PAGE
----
While studying Budget related topics, many are confused about the differences between full budget, interim budget, and vote on account. Don’t worry! We hope this post will clear all your queries!
To understand the connection better, I recommend you to understand the following rule first.
Rule: Executive (Government) needs the approval of Legislature (Parliament) for spending!
Yes, the government cannot spend as it wishes!
Even though the government collects money from the public by means of various taxes and fees, for the expenditure of the same, it needs approval from another authority – ie. Legislature.
In the case of the Central government, the Legislature corresponds to the lower house of the Parliament ie. Loksabha.
Where is this rule (mandate) written? Answer: Constitution of India.
Article 266 of the Constitution of India mandates that Parliamentary approval is required to draw money from the Consolidated Fund of India. Besides, Article 114 (3) of the Constitution stipulates that no amount can be withdrawn from the Consolidated Fund without the enactment of a law (appropriation bill).
The Parliamentary Approval takes its time!
The full budget is usually passed only after long discussions. Even though the government (executive) seeks approval of expenditure for the next financial year (April 1 to March 31) in the current financial year itself, the approval from legislature takes its time.
Very often, discussion and voting of demands for grants and passing of Appropriation Bill go beyond the current financial year. This was precisely the case before 2016 when the budget was presented on the last working day of February, and it was difficult to get passed within the same financial year.
But the government needs money for its day to day functions…
Since Parliament is not able to vote the entire budget before the commencement of the new financial year, the necessity to keep enough finance at the disposal of Government.
A special provision is, therefore, made for “Vote on Account” by which Government obtains the Vote of Parliament for a sum sufficient to incur expenditure on various items for a part of the year.
Vote on Account
Vote on Account is a grant in advance to enable the government to carry on until the voting of demands for grants and the passing of the Appropriation Bill and Finance Bill.
This enables the government to fund its expenses for a short period of time or until a full-budget is passed. As a convention, a vote-on-account is treated as a formal matter and passed by Lok Sabha without discussion.
Vote on Account was frequently used until 2016 when the Budget was presented on the last working day of February. However, since 2017, the budget presentation date was advanced to February 1. This helped the executive to use almost 2 months time to get the full-budget passed in the same financial year. So, since 2017, Vote on Account is not usually used as part of the government budgeting process, unless in special cases like an election year.
Normally, the Vote on Account is taken for two months only. The sum of the grant would be equivalent to one-sixth of the estimated expenditure for the entire year under various demands for grants.
Can Vote on Account be granted for more than 2 months?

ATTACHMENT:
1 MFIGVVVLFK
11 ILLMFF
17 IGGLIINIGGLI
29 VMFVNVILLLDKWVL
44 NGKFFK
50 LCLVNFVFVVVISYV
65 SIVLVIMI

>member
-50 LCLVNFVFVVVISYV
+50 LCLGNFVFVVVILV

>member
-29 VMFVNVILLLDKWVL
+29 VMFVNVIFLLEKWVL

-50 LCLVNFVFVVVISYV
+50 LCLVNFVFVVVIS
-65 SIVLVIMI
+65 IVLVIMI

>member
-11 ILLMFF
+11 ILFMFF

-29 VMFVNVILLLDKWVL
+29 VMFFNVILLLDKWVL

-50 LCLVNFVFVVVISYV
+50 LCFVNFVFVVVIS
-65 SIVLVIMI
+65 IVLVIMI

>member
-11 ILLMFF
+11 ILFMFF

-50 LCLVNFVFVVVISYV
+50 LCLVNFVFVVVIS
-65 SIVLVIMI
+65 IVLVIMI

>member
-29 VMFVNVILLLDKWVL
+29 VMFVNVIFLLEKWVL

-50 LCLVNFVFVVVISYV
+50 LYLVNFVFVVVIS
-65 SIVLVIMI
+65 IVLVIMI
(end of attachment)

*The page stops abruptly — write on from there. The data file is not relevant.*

Yes. During election year or when it is anticipated that the main Demands and Appropriation Bill will take longer time than two months, the Vote on Account may be granted for a period exceeding two months.
For example, in 2019, Vote on Account is taken for 4 months.
Difference between Full Budget and Vote on Account
- Full Budget deals with both expenditure and revenue side but Vote-on-account deals only with the expenditure side of the government’s budget.
- The vote-on-account is normally valid for two months but a full budget is valid for 12 months (a financial year).
- As a convention, a vote-on-account is treated as a formal matter and passed by Lok Sabha without discussion. But passing for budget happens only after discussions and voting on demand for grants.
- A vote-on-account cannot alter direct taxes since they need to be passed through a finance bill. Under the regular Budget, fresh taxes may be imposed and old ones may go.
- As a convention, a vote-on-account is treated as a formal matter and passed by the Lok Sabha without discussion. But the full budget is passed only after discussions and voting on demand for grants.
What is an interim budget then?
An interim budget in all practical sense is a full budget but made by the government during the last year of its term – ie. just before the election. An interim Budget is a complete set of accounts, including both expenditure and receipts. But it may not contain big policy proposals.
Is it mandatory for the government to present vote on account instead of a full budget in an election year?
It is not mandatory for the government to present a vote on account in an election year.
Though the convention is to present an interim budget and get the fund required for spending via the vote on account route, the government (if it wishes so) can even go for a Full Budget and get the appropriation bills passed to get the finances.
However, during an election year, the ruling government generally opts for a vote-on-account or interim budget instead of a full budget. While technically, it is not mandatory for the government to present a vote-on-account, but it would be inappropriate to impose policies that may or may not be acceptable to the incoming government taking over in the same year.